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Trace minerals in critically ill patients: a forgotten cause of delayed recovery?


The aim of this pilot study was to assess the possible deficiency of the standard nutrition protocol, based on the daily recommended doses (DRD) in the literature [1], in the surgical ICU for trace minerals. An intervention with extra supplements given in addition to the standard formula was evaluated.


A prospective, observational pilot study in a surgical ICU of a tertiary referral centre. Forty-eight intensive care patients with two or more organ failures were included in the study (APACHE II score 24.2 ± 7.9). All patients received total parenteral nutrition according to a standard protocol. Plasma measurements of manganese, selenium and zinc were performed before and after 7 days of extra supplementation with a commercial formula containing one DRD1 of each element (Addamel® N; Fresenius Kabi, 's-Hertogenbosch, The Netherlands). Twenty-five patients were also screened for copper and chromium levels and their response to supplements.


The overall daily caloric intake in the week before inclusion into the study was 1693 ± 841 kcal and during the study period 2211 ± 543 kcal (P = 0.002). Copper as a substantial element in the normal function of oxidative enzyme systems (so-called 'cupro-enzymes') and in plasma primarily bound to ceruloplasmine, an acute phase protein, is difficult to interpret in critically ill patients. However, levels at the start were normal (14.5 ± 6.3 μmol/l, n = 10.0–30.0 μmol/l) and could be raised significantly (17.4 ± 4.6 μmol/l, P = 0.004). Ceruloplasmin levels were within the normal range and did not change significantly over the study period (0.34 ± 0.11 g/l, n = 0.24–0.62 to 0.37 ± 0.10 g/l, P = 0.414). Manganese is part of the mitochondrial superoxide dismutase and important for the metabolic effects of vitamin K. In our population normal starting levels were found (30.5 ± 13.7 nmol/l, n = 2–37 nmol/l) and were raised significantly (37.0 ± 16.3 nmol/l, P = 0.021). Selenium as a co-factor in the erythrocyte glutathion peroxidase complex has a protective role against peroxides. (Very) low baseline levels were found (0.53 ± 0.22 μmol/l, n = 0.8–1.8 μmol/l) and the supplement, although double the DRD, could not normalize this (0.71 ± 0.28 μmol/l), but the improvement was statistically significant (P < 0.0001). Albumin as the transport protein for selenium was low and did not change significantly (20.9 ± 6.0 g/l, n = 35–50 to 21.1 ± 6.5 g/l, P = 0.959). Zinc metabolism and physiology are subject to debate. Zinc deficiency, however, is known for impaired wound healing, alopecia and immunologic dysfunctions. Almost all patients were deficient at the start (8.6 ± 3.6 μmol/l, n = 11.5–23.5 μmol/l), and then supplementation did result in significant improvement, but only just to normal levels (11.4 ± 2.6 μmol/l, P < 0.0001). Chromium is a cofactor in insulin metabolism and glucose utilisation. Plasma levels are difficult to assess, because of their biologic significance. However, starting levels were high (86 ± 52 nmol/l, n = 9.6–50 nmol/l) and were raised nonsignificantly (90 ± 45 nmol/l). The chromium-transporting protein transferrin was low and did not change significantly (1.3 ± 0.9 g/l, n = 2.0–3.5 to 1.3 ± 0.4 g/l, P = 0.475).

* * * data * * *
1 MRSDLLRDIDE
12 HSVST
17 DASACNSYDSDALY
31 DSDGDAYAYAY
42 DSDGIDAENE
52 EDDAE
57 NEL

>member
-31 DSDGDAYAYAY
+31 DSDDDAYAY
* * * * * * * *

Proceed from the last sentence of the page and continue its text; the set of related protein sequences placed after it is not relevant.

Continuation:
A significant percentage of ICU patients have trace mineral deficiencies, despite well-dosed parenteral (and/or enteral) feeding regimens. Low plasma levels are not unequivocal to interpret [2], but our results support a more prominent role for research and re-evaluation of the current recommended nutrition standards for ICU patients.


  1. Shenkin A: Adult micronutrient requirements. In: Artificial Nutrition Support in Clinical Practice (Edited by: Payne-James J, Grimble G, Silk D). London: Edward Arnold 1995.

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  2. Herr DL: Trace elements. In: Nutrition in Critical Care (Edited by: Zaloga GP). St Louis, MO: Mosby 1994.

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van der Hoven, B., Schoonderbeek, J. & van Zoelen, C.G. Trace minerals in critically ill patients: a forgotten cause of delayed recovery?. Crit Care 8 (Suppl 1), P264 (2004).

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